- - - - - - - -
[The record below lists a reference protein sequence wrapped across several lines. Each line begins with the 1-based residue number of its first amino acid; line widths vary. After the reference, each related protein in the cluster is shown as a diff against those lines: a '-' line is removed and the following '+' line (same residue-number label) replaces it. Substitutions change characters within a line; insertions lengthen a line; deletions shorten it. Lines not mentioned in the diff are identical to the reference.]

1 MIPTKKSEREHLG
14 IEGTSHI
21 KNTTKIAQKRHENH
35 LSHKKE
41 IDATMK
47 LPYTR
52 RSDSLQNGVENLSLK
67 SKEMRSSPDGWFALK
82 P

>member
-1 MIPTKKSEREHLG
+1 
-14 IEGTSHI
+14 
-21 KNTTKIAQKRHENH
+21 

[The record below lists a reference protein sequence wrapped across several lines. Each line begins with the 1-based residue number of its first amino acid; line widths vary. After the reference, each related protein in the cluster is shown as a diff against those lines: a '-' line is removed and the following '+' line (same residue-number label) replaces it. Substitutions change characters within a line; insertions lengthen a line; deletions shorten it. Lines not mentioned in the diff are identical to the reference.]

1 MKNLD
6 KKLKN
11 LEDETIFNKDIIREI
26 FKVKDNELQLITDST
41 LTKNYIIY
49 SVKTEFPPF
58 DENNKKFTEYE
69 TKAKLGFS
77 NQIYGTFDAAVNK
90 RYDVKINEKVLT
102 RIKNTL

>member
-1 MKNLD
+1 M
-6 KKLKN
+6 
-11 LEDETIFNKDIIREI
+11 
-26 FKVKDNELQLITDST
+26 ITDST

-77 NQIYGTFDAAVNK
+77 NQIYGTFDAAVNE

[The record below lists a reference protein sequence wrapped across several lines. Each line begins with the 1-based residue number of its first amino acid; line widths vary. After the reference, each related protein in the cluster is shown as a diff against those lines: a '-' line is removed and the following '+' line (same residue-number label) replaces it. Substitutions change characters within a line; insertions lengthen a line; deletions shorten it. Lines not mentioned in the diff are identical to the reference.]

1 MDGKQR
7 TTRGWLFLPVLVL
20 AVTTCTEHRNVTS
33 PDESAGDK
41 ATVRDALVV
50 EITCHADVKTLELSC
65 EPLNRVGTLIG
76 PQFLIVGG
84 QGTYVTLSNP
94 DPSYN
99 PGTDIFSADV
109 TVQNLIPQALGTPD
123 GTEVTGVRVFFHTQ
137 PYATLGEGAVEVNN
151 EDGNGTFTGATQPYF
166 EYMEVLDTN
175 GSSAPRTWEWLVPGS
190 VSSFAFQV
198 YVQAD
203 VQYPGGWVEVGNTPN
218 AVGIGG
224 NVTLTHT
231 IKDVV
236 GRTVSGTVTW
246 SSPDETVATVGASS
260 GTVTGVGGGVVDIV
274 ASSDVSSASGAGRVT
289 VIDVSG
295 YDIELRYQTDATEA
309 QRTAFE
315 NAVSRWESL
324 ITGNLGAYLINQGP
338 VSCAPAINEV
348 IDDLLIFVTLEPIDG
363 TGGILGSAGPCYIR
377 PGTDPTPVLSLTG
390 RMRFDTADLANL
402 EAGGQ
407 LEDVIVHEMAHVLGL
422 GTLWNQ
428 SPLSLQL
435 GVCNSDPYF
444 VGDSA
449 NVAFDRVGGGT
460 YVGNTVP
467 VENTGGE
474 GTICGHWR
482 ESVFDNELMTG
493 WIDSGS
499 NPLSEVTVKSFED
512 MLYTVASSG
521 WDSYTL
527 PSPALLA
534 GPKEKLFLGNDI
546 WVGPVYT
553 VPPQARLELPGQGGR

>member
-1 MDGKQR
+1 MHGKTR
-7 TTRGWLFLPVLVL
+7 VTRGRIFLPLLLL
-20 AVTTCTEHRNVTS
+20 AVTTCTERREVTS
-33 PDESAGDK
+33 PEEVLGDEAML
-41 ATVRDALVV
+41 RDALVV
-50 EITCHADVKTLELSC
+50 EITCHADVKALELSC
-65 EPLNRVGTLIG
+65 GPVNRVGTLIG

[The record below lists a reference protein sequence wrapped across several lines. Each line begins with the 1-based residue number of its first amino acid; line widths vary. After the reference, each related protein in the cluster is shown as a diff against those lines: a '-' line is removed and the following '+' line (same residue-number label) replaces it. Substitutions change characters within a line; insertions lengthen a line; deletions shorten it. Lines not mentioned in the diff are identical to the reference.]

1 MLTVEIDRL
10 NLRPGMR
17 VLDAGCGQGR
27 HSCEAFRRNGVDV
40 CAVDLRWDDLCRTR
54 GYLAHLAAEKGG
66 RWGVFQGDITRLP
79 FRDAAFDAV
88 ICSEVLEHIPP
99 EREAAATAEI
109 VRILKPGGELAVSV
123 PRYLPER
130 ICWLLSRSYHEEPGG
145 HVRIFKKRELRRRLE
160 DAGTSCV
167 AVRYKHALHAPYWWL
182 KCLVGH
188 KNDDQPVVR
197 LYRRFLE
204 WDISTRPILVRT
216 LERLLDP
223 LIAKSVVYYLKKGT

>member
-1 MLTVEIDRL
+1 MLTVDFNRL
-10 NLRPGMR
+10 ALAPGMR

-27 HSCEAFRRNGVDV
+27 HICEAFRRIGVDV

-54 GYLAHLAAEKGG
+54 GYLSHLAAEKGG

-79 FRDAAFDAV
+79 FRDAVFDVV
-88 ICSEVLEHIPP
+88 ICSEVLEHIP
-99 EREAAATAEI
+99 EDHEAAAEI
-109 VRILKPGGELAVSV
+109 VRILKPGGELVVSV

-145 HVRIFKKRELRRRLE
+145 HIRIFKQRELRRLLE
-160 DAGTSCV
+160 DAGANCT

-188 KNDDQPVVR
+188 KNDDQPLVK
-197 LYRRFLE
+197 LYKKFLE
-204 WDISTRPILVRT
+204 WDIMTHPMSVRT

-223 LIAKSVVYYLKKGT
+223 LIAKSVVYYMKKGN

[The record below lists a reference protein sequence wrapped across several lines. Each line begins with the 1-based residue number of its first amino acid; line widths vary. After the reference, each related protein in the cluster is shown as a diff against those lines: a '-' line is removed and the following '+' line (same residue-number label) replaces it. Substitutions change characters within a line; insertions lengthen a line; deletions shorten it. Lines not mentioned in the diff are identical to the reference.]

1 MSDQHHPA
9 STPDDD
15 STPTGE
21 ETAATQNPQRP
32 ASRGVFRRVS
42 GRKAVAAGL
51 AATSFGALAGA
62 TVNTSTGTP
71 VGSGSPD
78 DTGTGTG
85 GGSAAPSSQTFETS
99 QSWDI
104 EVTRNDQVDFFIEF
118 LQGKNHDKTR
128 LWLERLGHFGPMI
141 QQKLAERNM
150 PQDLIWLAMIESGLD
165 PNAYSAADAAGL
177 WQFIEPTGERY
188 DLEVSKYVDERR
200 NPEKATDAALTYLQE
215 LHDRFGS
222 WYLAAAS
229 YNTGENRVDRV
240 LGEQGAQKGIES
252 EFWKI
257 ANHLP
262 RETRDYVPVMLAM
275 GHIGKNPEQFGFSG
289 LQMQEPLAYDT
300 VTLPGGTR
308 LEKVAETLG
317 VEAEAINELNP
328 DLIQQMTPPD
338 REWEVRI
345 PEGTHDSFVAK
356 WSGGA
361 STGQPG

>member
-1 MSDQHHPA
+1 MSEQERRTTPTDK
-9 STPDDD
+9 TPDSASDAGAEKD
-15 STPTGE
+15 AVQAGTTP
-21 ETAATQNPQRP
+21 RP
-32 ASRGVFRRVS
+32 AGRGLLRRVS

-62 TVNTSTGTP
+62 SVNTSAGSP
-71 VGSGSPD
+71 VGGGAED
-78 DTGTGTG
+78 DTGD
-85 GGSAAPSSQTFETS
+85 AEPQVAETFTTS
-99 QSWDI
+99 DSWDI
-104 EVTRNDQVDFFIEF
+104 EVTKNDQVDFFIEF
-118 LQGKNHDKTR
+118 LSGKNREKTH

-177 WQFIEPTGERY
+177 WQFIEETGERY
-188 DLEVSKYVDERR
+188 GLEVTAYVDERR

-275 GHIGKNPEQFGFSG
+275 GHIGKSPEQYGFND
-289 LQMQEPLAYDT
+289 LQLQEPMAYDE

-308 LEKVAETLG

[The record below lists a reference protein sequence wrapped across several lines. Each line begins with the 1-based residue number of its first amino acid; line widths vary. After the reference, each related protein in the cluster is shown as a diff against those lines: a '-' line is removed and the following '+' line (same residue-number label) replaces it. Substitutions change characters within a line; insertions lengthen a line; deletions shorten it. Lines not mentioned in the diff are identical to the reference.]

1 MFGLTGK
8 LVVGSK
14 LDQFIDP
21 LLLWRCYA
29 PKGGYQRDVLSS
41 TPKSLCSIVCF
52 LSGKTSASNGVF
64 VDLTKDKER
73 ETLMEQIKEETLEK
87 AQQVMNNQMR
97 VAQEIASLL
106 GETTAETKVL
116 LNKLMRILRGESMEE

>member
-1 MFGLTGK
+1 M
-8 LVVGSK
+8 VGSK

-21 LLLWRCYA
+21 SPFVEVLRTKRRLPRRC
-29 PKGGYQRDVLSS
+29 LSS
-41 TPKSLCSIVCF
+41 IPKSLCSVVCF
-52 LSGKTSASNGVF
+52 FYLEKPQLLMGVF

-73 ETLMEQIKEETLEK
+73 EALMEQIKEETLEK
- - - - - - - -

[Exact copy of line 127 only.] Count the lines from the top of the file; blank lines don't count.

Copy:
145 HVRIFKKRELRRRLE